Apple did provide you with a HD camera and it also provided you with the iMovies app using which you can edit HD videos from the phone. From there, you’ll be able to MMS, share videos via MobileMe, YouTube, and e-mail–but notably not through Facebook. iMovie will be able to pan and zoom and add effects, transitions, and themes. It will also tack geolocation into the movie titles. You can record videos directly into a video timeline and pinch to change the scale or drag to trim or edit the video. You’ll also be able to choose your export size. iMovie will cost $4.99 in the App Store. Looks like you can setup your own movie studio on your iPhone.

iBooks
The e-book reader war is heating and that is what Apple has brought to your cellphone if you don’t want to put your money behind Kindle, Nook or even iPad, Apple does make sure that they have the share of your money they are eyeing on. Later this month, you’ll be able to annotate, tap to bookmark a page, view and read PDFs, and select between books or PDFs within your iBooks shelves. The table of contents will display all your bookmarks and notes.

There are still other many features like iAd and others which i took the liberty to skip out in my post as I also wanted to talk a little bit about what iOS 4 missed.

The Misses

  1. The Apple vs Adobe war is no secret and so as expected, Flash support is still not it. Apple thinks of Flash as a battery hogging proprietary platform. But well in my opinion, look at any iDevice you won’t even miss Flash. Why the fuss, I don’t need Flash on my iPhone.
  2. FM Radio is a basic feature for most of the phone makers like Nokia, Sony Ericsson etc but Apple decided to give it a miss this time too. I would say why I would need FM radio when I have my own iPod packed in my phone. I would any time prefer to listen my own collection of songs rather than some DJ’s collection.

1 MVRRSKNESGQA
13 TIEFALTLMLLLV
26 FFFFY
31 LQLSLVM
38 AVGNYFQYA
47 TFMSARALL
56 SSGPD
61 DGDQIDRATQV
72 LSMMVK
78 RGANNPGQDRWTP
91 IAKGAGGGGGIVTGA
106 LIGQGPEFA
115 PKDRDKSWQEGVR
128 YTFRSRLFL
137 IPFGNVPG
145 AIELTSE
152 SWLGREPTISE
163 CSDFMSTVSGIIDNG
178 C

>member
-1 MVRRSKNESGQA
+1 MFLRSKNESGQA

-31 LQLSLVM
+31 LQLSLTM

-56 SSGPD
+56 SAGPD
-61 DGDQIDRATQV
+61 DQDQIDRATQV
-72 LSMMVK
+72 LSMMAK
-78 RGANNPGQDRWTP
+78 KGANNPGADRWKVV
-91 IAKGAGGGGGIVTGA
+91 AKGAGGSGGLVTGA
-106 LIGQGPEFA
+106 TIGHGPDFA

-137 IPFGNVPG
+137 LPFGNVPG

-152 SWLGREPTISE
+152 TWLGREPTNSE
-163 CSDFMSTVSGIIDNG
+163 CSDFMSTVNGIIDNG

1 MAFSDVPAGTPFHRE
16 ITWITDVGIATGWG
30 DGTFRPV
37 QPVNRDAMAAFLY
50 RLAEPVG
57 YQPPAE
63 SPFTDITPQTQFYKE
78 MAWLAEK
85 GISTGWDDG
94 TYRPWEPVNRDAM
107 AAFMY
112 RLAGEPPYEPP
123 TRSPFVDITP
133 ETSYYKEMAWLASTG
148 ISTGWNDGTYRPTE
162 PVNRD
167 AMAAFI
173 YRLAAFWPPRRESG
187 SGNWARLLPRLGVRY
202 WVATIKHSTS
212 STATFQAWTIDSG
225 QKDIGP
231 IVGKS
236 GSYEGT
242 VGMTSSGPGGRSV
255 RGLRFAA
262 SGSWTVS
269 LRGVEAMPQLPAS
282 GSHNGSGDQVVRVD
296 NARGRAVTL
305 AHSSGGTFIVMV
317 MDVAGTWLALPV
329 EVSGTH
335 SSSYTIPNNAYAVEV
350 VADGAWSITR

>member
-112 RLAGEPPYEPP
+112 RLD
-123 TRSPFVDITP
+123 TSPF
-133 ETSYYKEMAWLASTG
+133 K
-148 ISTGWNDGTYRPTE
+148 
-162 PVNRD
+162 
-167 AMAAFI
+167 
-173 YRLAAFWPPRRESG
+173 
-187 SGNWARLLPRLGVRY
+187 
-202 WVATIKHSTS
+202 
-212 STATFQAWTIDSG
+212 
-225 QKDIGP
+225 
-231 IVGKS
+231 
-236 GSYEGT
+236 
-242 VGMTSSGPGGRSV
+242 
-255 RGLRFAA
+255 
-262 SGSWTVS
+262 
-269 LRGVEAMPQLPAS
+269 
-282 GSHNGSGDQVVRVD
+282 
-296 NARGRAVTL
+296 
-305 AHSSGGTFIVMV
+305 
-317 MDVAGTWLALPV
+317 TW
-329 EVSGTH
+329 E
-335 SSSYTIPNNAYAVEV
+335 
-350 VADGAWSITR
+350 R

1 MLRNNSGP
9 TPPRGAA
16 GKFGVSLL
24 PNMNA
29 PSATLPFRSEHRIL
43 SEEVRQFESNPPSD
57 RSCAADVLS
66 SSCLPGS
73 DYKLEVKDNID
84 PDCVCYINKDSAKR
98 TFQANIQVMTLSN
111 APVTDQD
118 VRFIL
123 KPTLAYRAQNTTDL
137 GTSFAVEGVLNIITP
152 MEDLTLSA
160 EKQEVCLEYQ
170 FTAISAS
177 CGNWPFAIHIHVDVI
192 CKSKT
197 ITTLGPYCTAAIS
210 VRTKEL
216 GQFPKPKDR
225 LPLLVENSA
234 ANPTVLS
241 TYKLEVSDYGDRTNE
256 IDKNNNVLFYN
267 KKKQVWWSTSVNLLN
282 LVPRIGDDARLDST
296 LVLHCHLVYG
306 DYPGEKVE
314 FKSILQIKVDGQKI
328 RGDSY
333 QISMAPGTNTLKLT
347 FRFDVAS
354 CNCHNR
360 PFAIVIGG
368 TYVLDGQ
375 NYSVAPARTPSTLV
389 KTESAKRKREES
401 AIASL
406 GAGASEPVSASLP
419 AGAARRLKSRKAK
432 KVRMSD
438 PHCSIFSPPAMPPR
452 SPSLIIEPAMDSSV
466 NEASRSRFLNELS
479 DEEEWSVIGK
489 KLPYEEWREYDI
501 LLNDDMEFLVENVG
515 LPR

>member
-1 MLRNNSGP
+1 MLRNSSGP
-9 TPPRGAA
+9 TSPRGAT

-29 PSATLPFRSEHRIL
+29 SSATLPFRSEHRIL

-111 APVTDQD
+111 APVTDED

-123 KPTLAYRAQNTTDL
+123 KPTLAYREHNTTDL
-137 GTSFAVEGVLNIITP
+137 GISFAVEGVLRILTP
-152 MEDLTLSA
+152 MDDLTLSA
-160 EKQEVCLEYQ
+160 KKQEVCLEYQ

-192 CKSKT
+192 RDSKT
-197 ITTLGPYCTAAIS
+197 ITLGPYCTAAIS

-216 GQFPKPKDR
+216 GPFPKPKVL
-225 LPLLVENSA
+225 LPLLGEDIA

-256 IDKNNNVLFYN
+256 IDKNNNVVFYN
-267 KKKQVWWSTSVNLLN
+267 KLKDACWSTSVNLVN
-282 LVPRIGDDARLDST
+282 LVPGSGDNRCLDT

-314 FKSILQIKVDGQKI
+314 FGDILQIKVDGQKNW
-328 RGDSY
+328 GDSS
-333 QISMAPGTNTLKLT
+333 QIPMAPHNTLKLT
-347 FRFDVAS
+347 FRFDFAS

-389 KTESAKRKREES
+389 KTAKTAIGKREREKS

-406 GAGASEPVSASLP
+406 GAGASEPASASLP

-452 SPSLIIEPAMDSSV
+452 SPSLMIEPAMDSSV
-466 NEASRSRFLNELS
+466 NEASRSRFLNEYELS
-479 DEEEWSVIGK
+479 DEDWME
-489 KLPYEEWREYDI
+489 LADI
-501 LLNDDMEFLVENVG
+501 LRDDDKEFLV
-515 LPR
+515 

3. The File Manager, a central app to manage all your documents, songs and photos on the device, is still not in. I wish this was included in iOS 4.

Availability
Developers get iOS 4 on Monday (i.e. today), which means that the general public won’t. iPhone 3GS, iPhone 3G, and iPod Touch (except the first generation) will get a free upgrade on their existing iPhones on June 21, though not all features will be supported off the bat–for example, FaceCall, which requires a front-facing camera that those devices don’t have.

E-mail: iOS 4 gets a unified in-box for multiple e-mail accounts. It includes threaded e-mail conversations and the ability to delete all conversations at once.

Folders: Create folders by dragging one app on top of another, a good way to create a sort-of application launcher. You can rename folders and drag on more apps at any time.

Camera software: As camera hardware jumps from 3 megapixels to 5, the onboard software gets 5x digital zoom and tap to focus.

HD video recording: New to iOS 4 is a high-def recording rate of 720p at 30 frames per second (and keeps the LED flash on for HD recordings). One-click sharing from the phone.

iMovie for iPhone: The iMovies app can edit HD videos from the phone. From there, you’ll be able to MMS, share videos via MobileMe, YouTube, and e-mail–but notably not through Facebook. iMovie will be able to pan and zoom and add effects, transitions, and themes. It will also tack geolocation into the movie titles. You can record videos directly into a video timeline and pinch to change the scale or drag to trim or edit the video. You’ll also be able to choose your export size. iMovie will cost $4.99 in the App Store.

Video conferencing: Taking advantage of the front-facing camera is support for video conferencing. FaceTime, as it’s called, works over Wi-Fi in landscape or portrait mode for any iOS 4 device with a front-facing camera. Wi-Fi only for now, but Jobs hinted that 3G is coming.

iBooks: Later this month, you’ll be able to annotate, tap to bookmark a page, view and read PDFs, and select between books or PDFs within your iBooks shelves. The table of contents will display all your bookmarks and notes.

Bing: Apple is adding Bing to iPhone’s search. You’ll be able to choose Google, Yahoo, or Bing for your search engine.

Enterprise integration: Data protection, device management, wireless app distribution, deeper VPN support, and support for multiple Exchange accounts (and Exchange Server 2010) are coming to iOS 4.

iAds: A new ad platform builds ads into apps, and keeps the app experience bound within the app. Translation: You won’t get kicked out of the app if you click an ad.

Miscellaneous additions: Half curl page transitions and draggable map annotations all for app developers.

Availability: Developers get iOS 4 on Monday, which means that the general public won’t. iPhone 3GS, iPhone 3G, and iPod Touch (except the first generation) will get a free upgrade on their existing iPhones on June 21, though not all features will be supported off the bat–for example, FaceCall, which requires a front-facing camera that those devices don’t have.